As the official start of spring approaches, here’s a warm-weather image – especially for those of you who have endured much of the winter up to your eyeballs in snow and ice.
Picture a small boy or girl, not more than two years old, standing at the edge of a sun-drenched community pool. Daddy’s in the pool with arms extended, encouraging tiny Jimmy or Jill to dive in, promising to catch the little leaper. A bit wary, the child finally casts caution aside and makes the jump toward the inviting water. As promised, Daddy grabs mini-person and holds on securely.
Why does the child do it? Jumping into water over your head is dangerous when you can’t swim. What if the child slips through the father’s grasp and goes underwater? Or what if Daddy decides not to catch the little one? There’s just one reason the child does it: Childlike faith.
Little Jimmy or Jill might not jump into the arms of a complete stranger. Hopefully they won’t. But they know Daddy. A relationship has been established, built on love and trust. If Daddy asks them to jump, there’s no reason for fear. And they don’t have to stop and calculate the various risks – all they know is Daddy is totally reliable. He keeps his promises. There’s nothing to worry about. So they jump. And most likely, throughout the summer they will jump again, again and again.
On numerous occasions, Jesus talked about the faith of a child. He told His followers, “Let the little children come to me, and do not hinder them, for the kingdom of God belongs to such as these. I tell you the truth, anyone who does not receive the kingdom of God like a little child will never enter it” (Luke 18:16-17).
Another time Jesus used a child for show-and-tell: “I tell you the truth, unless you change and become like little children, you will never enter the kingdom of heaven. Therefore, whoever humbles himself like this child is the greatest in the kingdom of heaven” (Matthew 18:2-4).
Like a little girl hurling herself off the edge of a pool into a parent’s waiting arms, without gathering statistical evidence to confirm the likelihood of mom or dad successfully catching her, God calls us to exercise similar faith in committing to Him.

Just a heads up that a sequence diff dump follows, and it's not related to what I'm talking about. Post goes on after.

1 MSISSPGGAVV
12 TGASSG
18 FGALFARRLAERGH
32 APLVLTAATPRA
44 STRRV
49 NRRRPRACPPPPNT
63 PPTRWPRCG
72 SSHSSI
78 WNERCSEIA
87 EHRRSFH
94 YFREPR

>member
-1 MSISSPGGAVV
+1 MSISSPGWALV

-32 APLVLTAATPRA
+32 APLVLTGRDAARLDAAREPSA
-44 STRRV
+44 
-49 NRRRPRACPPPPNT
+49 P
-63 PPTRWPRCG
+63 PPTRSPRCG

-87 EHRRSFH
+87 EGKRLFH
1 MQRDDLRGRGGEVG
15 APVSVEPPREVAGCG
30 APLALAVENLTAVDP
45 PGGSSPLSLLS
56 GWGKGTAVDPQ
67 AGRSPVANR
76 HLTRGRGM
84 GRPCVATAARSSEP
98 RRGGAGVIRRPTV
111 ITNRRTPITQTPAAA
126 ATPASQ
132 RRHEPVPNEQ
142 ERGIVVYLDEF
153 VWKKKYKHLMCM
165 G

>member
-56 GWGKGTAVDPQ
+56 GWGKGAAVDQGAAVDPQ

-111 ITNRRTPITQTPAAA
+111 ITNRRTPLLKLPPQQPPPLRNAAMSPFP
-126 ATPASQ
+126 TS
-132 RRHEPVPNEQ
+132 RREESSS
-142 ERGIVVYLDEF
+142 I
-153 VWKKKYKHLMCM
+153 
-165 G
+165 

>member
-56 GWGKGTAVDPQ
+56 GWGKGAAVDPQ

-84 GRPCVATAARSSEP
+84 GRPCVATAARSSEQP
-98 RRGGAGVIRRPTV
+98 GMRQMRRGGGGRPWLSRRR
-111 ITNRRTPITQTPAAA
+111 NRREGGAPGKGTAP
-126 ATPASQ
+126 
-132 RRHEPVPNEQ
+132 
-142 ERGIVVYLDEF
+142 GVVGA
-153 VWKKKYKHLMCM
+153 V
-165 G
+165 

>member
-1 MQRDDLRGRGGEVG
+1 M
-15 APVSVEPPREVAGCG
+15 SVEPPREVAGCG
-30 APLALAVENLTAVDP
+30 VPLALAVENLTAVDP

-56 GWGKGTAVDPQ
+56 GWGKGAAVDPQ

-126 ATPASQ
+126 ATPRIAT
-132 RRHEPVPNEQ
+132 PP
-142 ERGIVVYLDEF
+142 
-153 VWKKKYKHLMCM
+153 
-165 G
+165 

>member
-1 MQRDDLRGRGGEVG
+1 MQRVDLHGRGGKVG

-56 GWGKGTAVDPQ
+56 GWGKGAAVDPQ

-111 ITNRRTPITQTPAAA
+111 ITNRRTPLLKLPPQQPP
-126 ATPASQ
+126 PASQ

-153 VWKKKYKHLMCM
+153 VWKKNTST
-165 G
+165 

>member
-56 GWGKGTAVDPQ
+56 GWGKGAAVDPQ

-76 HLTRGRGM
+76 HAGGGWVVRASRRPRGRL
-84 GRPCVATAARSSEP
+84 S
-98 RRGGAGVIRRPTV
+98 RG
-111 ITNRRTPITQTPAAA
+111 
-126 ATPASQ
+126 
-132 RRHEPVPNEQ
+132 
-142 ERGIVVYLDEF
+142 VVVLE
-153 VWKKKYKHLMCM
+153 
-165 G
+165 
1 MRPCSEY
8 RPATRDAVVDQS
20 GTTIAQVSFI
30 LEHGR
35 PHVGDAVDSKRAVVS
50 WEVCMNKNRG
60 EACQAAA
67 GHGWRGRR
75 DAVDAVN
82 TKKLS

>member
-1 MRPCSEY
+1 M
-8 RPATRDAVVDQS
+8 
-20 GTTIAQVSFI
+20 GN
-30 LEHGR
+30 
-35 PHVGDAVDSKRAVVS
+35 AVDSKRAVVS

That doesn’t mean throwing all reason aside. Faith in Jesus Christ doesn’t require mindless, unquestioning commitment. God isn’t intimidated by our doubts and questions. They’re actually helpful in the process of spiritual growth.
At the same time, faith involves a willingness to proceed in trust when we being asked to venture into the unknown. Just as jumping into a pool amounts to a literal leap of faith for a toddler, many times God asks His spiritual children to take leaps of faith.
The first “leap” is receiving the gift of salvation Christ offers, accepting His death on the cross as the only possible atonement for the forgiveness of our sins. But that’s just one of many occasions when, like the trusting child, we must proceed even when the way seems unclear or uncertain.
That’s been the case several times in my career, changing jobs and moving my family as God directed. Sometimes He calls us to perform acts of charitable generosity that don’t make sense from a financial standpoint. “Put the calculator away,” God says. “Just do what I ask – and trust Me to more than make up the difference.”
There are countless other ways our heavenly Father asks us to follow Him with childlike faith, when “common sense” urges us otherwise. That’s why Proverbs 3:5-6 has become so dear to me over the years. “Trust in the Lord with all your heart, and do not lean on your own understanding. In all your ways acknowledge Him, and He will make your paths straight.”
Many times my “own understanding” raised red flags, cautioning, “You don’t want to do that – that’s silly.” But then God said, “Trust Me. I know exactly what I’m doing.” Thankfully, He’s shown that to be true more times than I could ever remember.
As adults we want to be “sophisticated,” relying on logic and reason. We prefer to walk by sight and not by faith, feeling too “grown up” for spiritual intangibles. But ultimately, that’s what faith is all about. It’s “the substance of things hoped for, the evidence of things not seen” (Hebrews 11:1). Another translation says it’s “being sure of what we hope for and certain of what we do not see.”
For the little child at pool’s edge, staring at Daddy’s outreached hands, the leap forward isn’t based on hope-so but confident assurance, never doubting the parent will do as promised. God desires the same childlike trust from us. It’s like He’s saying, “Child, you’ve trusted Me before and I’ve always come through for you. Why would I stop doing that now?”